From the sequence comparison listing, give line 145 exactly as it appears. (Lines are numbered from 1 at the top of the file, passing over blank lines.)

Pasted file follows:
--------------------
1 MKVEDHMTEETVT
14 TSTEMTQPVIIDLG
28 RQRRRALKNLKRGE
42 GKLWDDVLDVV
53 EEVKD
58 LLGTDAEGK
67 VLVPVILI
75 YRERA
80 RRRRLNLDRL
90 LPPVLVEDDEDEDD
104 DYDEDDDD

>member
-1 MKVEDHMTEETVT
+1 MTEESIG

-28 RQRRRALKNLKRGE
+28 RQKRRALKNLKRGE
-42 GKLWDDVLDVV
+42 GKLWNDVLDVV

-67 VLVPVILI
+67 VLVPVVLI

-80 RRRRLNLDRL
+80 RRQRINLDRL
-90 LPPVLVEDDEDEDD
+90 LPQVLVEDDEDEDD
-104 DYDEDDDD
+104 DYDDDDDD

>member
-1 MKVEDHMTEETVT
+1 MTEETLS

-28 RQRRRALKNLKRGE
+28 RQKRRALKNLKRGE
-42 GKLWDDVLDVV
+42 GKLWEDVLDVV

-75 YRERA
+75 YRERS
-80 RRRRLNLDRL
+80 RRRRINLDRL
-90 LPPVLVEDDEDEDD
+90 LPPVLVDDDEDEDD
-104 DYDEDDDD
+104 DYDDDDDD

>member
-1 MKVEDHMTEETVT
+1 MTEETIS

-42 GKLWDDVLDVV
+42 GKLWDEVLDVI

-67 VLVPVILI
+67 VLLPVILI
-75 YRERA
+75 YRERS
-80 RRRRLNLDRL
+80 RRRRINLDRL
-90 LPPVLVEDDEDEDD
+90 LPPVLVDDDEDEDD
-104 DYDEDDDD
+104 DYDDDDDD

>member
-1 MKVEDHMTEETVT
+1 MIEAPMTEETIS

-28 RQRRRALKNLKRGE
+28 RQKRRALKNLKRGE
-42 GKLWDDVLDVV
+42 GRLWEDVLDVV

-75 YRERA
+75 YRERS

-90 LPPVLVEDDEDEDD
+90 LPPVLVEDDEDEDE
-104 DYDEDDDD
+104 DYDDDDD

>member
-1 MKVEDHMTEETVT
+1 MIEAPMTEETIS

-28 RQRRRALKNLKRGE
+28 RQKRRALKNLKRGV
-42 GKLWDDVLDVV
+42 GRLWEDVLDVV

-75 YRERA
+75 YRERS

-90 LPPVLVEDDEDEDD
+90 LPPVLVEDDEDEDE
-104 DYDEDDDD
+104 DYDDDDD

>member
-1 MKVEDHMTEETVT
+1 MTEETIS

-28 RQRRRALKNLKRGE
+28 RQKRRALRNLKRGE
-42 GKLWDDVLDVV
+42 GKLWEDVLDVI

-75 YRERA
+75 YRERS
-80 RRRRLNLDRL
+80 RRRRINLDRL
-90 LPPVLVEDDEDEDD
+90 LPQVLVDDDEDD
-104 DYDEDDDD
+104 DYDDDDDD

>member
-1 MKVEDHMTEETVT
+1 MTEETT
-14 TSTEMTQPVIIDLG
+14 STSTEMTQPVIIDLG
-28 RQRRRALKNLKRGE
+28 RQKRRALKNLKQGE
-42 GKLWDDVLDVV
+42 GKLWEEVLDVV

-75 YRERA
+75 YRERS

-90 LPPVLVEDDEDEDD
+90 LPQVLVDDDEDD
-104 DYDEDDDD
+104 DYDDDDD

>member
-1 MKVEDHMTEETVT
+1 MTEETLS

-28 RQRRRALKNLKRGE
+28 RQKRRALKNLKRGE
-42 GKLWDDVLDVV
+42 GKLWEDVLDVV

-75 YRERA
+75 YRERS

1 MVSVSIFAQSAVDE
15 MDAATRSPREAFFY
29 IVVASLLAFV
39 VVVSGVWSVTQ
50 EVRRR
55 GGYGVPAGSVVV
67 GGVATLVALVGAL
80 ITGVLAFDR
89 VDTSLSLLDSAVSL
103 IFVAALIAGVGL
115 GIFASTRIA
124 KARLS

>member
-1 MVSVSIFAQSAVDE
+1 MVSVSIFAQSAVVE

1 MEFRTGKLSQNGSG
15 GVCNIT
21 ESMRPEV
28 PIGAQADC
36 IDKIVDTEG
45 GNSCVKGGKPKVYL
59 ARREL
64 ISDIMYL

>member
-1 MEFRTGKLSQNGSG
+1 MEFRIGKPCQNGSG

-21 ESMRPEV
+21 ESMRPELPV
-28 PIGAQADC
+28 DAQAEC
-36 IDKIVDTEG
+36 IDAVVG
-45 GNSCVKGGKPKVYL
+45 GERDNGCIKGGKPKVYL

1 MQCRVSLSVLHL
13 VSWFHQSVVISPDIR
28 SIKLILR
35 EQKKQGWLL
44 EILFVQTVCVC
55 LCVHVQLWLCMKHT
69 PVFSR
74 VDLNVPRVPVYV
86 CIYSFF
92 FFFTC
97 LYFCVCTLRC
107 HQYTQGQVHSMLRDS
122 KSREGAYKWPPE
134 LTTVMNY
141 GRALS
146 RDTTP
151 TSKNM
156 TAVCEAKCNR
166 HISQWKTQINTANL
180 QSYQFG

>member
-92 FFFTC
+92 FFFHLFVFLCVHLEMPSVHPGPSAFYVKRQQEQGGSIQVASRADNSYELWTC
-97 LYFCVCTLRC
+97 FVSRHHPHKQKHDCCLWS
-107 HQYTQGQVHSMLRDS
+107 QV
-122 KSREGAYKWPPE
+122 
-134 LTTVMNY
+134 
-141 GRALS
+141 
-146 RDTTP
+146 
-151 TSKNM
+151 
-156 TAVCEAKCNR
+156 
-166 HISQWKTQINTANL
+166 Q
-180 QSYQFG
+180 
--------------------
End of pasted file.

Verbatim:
>member